Maj. Walter Reed was assigned to the 7th Field Artillery at Washington Barracks in 1882. His assignment here allowed him to determine that infectious diseases such as yellow fever were carried and transmitted by the mosquito. He came to this conclusion by observing the marshy areas and the stagnant waters of James Creek to the east of then Washington Barracks. When the US Army Engineering School moved from New York to Washington Barracks, it was a time of significant construction. Nearly 50 new buildings were erected in less than 10 years. The new buildings were from the officers’ club to the entire stretch of Generals’ Row houses, complemented by a row of duplexes for noncommissioned officers (NCOs) on the east side of the parade field, two barracks for the soldiers, a stable, commissary, and the crowning jewel at the south end of the post—Roosevelt Hall, designed by the architectural firm of McKim, Mead & White. The entire post is built on swampy land and, given its location at the confluence of two rivers, is prone to flooding. Two major floods from an overabundance of rain attacked the post in 1936 and 1942. Flooding continues even today when the Potomac River rises.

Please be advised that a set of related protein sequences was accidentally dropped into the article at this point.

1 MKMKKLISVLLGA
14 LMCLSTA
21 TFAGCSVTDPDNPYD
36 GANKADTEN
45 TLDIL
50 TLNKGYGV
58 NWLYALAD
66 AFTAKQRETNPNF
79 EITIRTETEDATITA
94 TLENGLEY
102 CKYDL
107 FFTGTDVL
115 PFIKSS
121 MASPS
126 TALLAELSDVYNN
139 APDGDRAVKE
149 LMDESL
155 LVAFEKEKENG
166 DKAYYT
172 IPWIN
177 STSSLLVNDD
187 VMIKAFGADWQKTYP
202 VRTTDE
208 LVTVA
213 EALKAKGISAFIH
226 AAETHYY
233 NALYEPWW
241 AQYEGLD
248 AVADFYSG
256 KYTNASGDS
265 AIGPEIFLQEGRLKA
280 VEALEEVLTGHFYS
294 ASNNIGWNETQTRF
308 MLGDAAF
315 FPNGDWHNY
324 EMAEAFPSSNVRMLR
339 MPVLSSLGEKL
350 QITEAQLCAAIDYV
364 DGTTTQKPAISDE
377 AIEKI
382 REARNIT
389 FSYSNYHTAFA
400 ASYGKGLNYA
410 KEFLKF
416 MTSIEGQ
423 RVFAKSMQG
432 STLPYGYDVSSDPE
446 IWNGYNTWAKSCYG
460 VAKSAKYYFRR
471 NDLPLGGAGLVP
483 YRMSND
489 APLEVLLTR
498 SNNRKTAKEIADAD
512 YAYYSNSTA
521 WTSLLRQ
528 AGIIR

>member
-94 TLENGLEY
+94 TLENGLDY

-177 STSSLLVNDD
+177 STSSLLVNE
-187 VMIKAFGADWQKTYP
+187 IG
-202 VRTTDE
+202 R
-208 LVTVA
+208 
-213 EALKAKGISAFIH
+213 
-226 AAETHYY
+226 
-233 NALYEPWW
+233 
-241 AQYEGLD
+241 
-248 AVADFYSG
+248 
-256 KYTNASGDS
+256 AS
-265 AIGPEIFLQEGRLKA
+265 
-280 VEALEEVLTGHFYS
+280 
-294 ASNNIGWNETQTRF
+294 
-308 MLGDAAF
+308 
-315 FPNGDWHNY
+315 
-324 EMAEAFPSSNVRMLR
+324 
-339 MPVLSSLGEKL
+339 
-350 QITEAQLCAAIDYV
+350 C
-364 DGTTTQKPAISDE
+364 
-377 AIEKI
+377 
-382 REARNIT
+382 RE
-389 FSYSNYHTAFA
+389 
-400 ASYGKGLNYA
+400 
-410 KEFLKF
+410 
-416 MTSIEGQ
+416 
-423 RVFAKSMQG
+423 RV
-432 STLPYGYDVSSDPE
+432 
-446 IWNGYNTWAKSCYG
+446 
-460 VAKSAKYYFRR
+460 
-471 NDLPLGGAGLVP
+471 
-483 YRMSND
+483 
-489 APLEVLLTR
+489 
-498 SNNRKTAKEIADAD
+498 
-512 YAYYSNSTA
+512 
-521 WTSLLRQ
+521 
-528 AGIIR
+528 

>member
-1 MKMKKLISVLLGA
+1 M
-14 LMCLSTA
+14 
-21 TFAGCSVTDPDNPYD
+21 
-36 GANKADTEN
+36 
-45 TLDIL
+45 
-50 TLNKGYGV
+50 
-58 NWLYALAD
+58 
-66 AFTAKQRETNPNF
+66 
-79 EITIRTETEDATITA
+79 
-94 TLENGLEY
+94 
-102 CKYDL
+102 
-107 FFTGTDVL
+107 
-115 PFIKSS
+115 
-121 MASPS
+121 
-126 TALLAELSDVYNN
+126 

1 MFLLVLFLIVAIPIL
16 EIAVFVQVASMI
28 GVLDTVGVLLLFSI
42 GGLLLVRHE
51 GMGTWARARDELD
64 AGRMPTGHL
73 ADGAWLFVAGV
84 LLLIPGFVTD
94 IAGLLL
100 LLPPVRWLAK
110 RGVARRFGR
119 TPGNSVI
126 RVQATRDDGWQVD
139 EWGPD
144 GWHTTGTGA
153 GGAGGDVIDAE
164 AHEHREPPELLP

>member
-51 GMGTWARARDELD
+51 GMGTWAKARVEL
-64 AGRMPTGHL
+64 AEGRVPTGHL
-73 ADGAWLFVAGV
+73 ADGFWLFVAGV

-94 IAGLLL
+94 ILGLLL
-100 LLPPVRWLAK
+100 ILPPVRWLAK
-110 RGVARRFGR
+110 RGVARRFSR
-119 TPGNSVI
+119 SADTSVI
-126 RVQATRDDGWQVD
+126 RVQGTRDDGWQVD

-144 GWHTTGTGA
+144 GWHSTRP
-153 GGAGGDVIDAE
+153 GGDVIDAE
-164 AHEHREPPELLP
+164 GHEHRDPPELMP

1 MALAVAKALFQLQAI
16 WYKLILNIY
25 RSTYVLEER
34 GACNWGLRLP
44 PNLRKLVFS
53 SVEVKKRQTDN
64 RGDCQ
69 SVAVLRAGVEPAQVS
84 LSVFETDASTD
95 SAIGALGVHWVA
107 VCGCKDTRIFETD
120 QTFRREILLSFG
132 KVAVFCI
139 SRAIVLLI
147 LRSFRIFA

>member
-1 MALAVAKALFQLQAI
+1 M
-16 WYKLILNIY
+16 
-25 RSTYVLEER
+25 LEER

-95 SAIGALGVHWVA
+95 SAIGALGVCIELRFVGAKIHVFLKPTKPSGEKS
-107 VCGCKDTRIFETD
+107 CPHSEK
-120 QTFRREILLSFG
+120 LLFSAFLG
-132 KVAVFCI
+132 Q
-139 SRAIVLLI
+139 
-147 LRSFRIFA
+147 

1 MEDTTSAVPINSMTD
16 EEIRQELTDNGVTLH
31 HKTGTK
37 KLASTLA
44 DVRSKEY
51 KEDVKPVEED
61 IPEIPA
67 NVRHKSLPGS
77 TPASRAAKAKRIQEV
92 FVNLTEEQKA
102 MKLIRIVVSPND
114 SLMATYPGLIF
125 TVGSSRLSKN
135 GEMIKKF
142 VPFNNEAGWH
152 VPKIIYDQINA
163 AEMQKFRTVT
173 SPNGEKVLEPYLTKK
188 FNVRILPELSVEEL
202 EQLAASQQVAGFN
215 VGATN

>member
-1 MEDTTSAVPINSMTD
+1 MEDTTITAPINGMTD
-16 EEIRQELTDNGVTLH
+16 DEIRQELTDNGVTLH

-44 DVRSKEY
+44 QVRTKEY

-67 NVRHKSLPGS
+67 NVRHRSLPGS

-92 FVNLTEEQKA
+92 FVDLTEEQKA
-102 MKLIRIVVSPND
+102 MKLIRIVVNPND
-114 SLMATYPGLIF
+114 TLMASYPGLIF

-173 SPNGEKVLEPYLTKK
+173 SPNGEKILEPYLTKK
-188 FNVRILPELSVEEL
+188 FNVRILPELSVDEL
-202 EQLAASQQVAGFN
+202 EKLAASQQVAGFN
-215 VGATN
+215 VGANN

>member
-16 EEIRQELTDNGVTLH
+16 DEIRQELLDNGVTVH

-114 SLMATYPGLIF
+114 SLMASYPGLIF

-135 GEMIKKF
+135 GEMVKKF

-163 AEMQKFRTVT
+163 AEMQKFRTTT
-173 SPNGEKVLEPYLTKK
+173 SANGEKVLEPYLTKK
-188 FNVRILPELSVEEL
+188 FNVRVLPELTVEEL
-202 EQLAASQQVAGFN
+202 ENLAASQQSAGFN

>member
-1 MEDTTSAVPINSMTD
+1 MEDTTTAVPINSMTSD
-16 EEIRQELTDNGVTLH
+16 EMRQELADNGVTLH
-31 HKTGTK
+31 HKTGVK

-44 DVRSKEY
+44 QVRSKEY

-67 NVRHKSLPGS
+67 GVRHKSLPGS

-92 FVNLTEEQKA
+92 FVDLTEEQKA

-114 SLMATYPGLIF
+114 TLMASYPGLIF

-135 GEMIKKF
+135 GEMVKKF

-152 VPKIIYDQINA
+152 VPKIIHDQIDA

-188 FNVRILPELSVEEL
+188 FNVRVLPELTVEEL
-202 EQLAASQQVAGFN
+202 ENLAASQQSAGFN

The US Army Signal Corps Film Service had processing and storage facilities on post and contained Allied Expeditionary Forces (AEF) films from World War I. They were training films for the Army War College. The highly combustible films were later transferred to the National Archives in Suitland, Maryland, where, in 1978, a couple of fires in the vaults destroyed many of them. After the war, the movie His Greatest Gift was filmed in 1918 on what was then Washington Barracks. Soldiers garrisoned on post were included in the movie, and trenches were dug on post to provide battlefield simulation for the project.

In 1929, a nine-hole golf course was carefully placed within the acreage to provide some on-post diversion for the local residents. One of

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  • (5/5)
    A wonderful book covering the history, in photographs, of Washington's one of many historic army posts.